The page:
A decade ago, Tyson Foods frequently found itself in the headlines and on the front pages for environmental concerns – and not necessarily in a good way.
In recent years, the meat giant has instituted a number of new programs and initiatives to correct problems and reverse that trend.
Last week, Springdale-based Tyson Foods received an “A” from the Global Reporting Initiative for its latest corporate social responsibility report. The new sustainability study is the fourth Tyson Foods has produced since 2005, but it’s the first one to receive GRI’s application level “A.”
The designation represents a high degree of disclosure and transparency in sustainability reporting. GRI is a world-recognized organization that promotes economic, environmental and social sustainability.
“There’s a dozen definitions of sustainability,” says Kevin Igli, Tyson Foods Chief Environmental, Health and Safety Officer. “We try to boil it down and say it’s really about trying to do the right thing in everything that we do. We follow this four-‘P’ approach of ‘people, planet, profit, and products.'”
The four P’s Igli noted translate to several areas of accomplishment in the Tyson Foods sustainability report. They are:
- Animal well-being: In 2012 Tyson announced the launch of FarmCheck, a program to audit animal treatment at the independent farms that supply the company.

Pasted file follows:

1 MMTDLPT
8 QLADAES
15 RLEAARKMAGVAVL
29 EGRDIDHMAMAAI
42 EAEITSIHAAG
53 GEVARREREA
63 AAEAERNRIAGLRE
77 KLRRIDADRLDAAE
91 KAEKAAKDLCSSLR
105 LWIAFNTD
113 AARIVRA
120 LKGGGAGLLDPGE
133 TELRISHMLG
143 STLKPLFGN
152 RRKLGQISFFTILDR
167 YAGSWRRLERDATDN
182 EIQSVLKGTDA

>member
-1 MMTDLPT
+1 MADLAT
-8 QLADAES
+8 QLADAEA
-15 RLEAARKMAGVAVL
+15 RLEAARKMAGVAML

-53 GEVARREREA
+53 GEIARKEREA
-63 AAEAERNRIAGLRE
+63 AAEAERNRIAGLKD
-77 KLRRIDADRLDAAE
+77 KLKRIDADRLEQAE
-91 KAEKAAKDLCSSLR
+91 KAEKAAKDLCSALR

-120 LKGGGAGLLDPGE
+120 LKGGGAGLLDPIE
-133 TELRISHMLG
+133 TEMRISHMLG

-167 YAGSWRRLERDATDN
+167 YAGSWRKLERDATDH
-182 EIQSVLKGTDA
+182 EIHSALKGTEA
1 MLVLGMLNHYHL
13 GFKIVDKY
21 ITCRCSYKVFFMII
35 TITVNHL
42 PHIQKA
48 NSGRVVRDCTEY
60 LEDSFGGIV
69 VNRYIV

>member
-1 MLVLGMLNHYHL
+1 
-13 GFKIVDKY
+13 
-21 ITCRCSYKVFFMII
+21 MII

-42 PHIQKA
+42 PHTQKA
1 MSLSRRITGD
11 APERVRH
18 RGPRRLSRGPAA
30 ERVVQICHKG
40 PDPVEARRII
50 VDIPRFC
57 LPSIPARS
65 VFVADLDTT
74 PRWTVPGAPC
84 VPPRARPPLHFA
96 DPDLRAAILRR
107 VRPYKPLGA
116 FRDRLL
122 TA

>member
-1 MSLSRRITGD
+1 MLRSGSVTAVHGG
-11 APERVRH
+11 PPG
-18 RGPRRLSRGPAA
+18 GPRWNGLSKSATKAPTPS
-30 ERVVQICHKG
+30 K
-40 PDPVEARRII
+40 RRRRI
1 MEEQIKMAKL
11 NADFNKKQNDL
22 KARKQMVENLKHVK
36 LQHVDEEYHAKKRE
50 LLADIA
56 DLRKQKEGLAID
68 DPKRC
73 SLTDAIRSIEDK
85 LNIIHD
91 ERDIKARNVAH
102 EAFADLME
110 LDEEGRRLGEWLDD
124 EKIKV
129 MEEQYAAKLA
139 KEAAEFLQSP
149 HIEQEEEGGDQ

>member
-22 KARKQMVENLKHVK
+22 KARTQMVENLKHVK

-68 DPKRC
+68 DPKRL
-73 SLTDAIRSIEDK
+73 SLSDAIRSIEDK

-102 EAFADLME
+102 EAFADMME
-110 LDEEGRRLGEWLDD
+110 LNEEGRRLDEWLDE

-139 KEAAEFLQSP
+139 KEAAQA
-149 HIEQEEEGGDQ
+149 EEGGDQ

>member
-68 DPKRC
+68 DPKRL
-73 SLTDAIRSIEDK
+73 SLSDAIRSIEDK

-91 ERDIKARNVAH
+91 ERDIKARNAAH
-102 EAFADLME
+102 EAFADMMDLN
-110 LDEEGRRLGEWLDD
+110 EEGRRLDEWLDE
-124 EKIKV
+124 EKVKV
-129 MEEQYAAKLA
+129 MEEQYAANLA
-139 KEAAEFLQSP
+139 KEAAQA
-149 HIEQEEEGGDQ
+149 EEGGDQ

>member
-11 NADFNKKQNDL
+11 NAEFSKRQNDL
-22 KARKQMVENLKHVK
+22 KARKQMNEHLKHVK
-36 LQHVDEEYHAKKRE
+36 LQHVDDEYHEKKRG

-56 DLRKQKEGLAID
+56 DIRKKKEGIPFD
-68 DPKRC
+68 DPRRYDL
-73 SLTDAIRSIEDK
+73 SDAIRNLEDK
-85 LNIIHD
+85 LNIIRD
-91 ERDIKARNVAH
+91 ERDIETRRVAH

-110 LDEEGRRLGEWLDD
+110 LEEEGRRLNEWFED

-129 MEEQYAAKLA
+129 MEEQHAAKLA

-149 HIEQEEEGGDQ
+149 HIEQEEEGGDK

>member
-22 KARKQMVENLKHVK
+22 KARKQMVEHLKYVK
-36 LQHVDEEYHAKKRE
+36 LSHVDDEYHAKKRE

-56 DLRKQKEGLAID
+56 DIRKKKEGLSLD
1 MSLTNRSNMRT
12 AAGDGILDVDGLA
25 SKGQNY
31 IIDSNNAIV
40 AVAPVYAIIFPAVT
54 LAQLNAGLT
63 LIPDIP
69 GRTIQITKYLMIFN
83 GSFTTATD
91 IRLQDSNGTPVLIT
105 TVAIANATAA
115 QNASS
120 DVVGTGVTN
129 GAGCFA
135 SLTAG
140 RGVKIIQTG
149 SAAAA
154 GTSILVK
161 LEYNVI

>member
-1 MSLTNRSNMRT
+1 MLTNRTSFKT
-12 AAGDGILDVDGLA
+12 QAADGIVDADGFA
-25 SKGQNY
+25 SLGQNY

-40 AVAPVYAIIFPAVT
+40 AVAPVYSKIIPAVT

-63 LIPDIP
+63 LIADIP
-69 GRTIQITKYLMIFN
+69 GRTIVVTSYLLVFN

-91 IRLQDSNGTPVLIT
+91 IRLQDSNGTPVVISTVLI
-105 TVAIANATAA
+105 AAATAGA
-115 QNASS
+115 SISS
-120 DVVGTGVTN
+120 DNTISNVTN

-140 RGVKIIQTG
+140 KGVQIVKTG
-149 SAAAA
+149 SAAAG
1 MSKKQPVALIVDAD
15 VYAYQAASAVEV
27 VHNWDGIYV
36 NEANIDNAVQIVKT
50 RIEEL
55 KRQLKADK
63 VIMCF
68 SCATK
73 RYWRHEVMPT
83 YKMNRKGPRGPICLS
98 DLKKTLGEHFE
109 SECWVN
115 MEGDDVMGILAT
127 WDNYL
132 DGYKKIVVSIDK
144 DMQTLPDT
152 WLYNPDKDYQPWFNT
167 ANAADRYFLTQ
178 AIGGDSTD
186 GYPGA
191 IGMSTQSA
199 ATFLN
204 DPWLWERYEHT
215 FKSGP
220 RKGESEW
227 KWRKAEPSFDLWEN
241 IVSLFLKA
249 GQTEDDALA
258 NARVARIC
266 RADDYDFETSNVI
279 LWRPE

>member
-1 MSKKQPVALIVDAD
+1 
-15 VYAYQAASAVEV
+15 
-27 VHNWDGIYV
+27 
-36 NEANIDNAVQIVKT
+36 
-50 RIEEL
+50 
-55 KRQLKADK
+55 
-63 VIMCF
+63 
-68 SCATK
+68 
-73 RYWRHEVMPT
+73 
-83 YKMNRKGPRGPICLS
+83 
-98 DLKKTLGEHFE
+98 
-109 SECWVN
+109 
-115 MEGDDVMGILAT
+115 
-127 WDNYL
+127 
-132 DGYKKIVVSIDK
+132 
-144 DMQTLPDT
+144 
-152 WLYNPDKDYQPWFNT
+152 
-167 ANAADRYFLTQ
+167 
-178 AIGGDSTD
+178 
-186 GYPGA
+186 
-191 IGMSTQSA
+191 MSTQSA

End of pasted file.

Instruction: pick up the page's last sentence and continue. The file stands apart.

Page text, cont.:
- Water and fuel conservation: Since 2004, Tyson has cut water consumption by nearly 11%. Through efforts to improve fuel efficiency and reduce emissions, the company has eliminated more than 145 million over-the-road truck miles since 2011.
- Nutrition: In 2012 Tyson launched nine new products that meet updated nutritional standards for school meals.
- Hunger and disaster relief: Since 2010 Tyson donated more than 18 million pounds of food, valued at $23 million, to nonprofit hunger relief agencies across the U.S.
- Charitable giving: Tyson has donated $10 million to support education, health and human services, families and the environment since 2010.
Igli says that meeting the stringent goals of GRI and balancing his company’s mission, while worthwhile, presents a number of complex challenges.
“We’re really working hard around water conversation,” he says, noting that the firm is working with University of Arkansas researchers to improve its business model and its sustainability performance. “Water conservation is complex because the No. 1 thing we want to do is produce safe food.”
That doesn’t always lead to conservation, Igli says. “Sometimes you have to use a little more water and if you’re trying to go for a reduction goal you may not get there as fast.”
You can listen to more on this subject in this Clean & Green radio report.
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